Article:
Unless you’re emancipated – that is, someone who isn’t an adult by age but is legally recognized as living independently – you can’t get a standard credit card in your own name until you’re 18 years old. Even then, it can be difficult to get a standard credit card. The Credit CARD Act of 2009, which went into effect in 2010 to protect consumers, put restrictions on the ability of anyone under 21 to get a card. Despite the law, if you’re a 17-year-old who wants to use plastic, you still have options.
Get a Co-Signer
To obtain a card, you can find an adult, probably a parent, to officially share the card with you. To the card issuer, you and your co-signer are both responsible for whatever charges you incur. The history of how you use the card – for better or worse – will show up on your credit report and that of your co-signer. When users handle cards responsibly, banks normally raise the limit on the amount they can charge. The CARD Act prevents that for co-signed accounts, requiring co-signers to agree to any credit limit increases.
Become an Authorized User
If your parents won’t go for co-signing, you might be able to be listed on one of their existing credit card accounts as an authorized user. Authorized users receive their own cards for use. Becoming an authorized user means the card’s history will start showing up on your credit report. If it turns out your parents have problems with the card, your report will be negatively affected. Authorized users, as far as the bank is concerned, usually are not financially responsible for the card’s charges.
Turn to Prepaid Cards
If your parents won’t list you as an authorized user or become co-signers, you may have to fall back on prepaid cards. A prepaid card looks like a standard credit card. The big difference between prepaid cards and credit cards is that you are borrowing money when you use a credit card, while prepaid cards access funds you’ve loaded into them. Prepaid cards charge fees, including in some cases fees for adding more money and for every purchase. Your activity usually isn’t reported to credit agencies, so prepaid cards won’t help you build a credit history.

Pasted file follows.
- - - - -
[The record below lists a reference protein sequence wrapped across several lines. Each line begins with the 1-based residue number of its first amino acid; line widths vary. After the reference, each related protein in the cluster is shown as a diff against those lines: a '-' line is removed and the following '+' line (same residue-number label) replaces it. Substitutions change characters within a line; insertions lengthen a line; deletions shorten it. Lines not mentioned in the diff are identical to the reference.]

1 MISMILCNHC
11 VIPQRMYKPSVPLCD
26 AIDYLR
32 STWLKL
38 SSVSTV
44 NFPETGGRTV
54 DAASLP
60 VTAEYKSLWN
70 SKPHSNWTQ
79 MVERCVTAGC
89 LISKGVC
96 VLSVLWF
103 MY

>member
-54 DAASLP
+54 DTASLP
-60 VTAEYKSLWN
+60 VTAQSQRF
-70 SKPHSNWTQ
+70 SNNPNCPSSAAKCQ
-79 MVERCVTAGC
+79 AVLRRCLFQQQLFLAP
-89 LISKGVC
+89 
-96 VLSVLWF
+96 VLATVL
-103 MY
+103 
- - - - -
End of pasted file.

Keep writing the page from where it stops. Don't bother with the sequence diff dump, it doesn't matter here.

Opt for a Debit Card
A debit card is an excellent option if you'd rather skip the fees associated with a prepaid card. Simply visit your bank and open up a checking account. The clerk will issue a debit card to go along with your account. Anytime you use the debit card, funds will be subtracted from your checking account balance. Most bank debit cards come with a Visa or Mastercard logo and can be used anywhere Visa or Mastercards are accepted. Keep in mind, debit cards may also incur fees, depending on the bank’s policies, and the card’s activity doesn’t count toward building credit.
Wait Until You’re 18
Once you turn 18, you can apply for a credit card on your own. The CARD Act requires applicants who are under 21 years old to have proof of an independent income or other assets that can be used to pay off charges. A part-time job might be enough to convince a credit card issuer to approve your application.
- Credit Cards: Glossary -- Emancipated Minor
- The New York Times: Credit Card Limits for Youth Can Be Opportunity for Parents
- Bankrate: Getting Your Student a Credit Card
- Discover: Applying for Your First Credit Cards
- Consumer.gov: Prepaid Cards
- Consumer Financial Protection Bureau. "Can a Card Issuer Consider My Age When Deciding Whether to Issue a Credit Card to Me?" Accessed Jan. 23, 2020.
- Consumer Financial Protection Bureau. "CARD Act Report: A Review of the Impact of the CARD Act on the Consumer Credit Card Market," Page 43. Accessed Jan. 23, 2020.
- Consumer Financial Protection Bureau. "CARD Act Report: A Review of the Impact of the CARD Act on the Consumer Credit Card Market," Page 44. Accessed Jan. 23, 2020.
- Federal Trade Commission. "Credit Card Accountability Responsibility and Disclosure Act of 2009," Page 11. Accessed Jan. 23, 2020.
- Consumer.gov. "Using Credit." Accessed Jan. 23, 2020.
- Consumer Financial Protection Bureau. "I Want to Help My Daughter Start Her Credit History. What Should I Do?" Accessed Jan. 23, 2020.
- Visa. "Visa Buxx Card: Debit Card for Teens." Accessed Jan. 23, 2020.
- Federal Trade Commission. "Prepaid Cards." Accessed Jan. 23, 2020.
- Federal Trade Commission. "Credit Card Accountability Responsibility and Disclosure Act of 2009," Page 13. Accessed Jan. 23, 2020.
Sophie Johnson is a freelance writer and editor of both print and film media. A freelancer for more than 20 years, Johnson has had the opportunity to cover topics ranging from construction to music to celebrity interviews.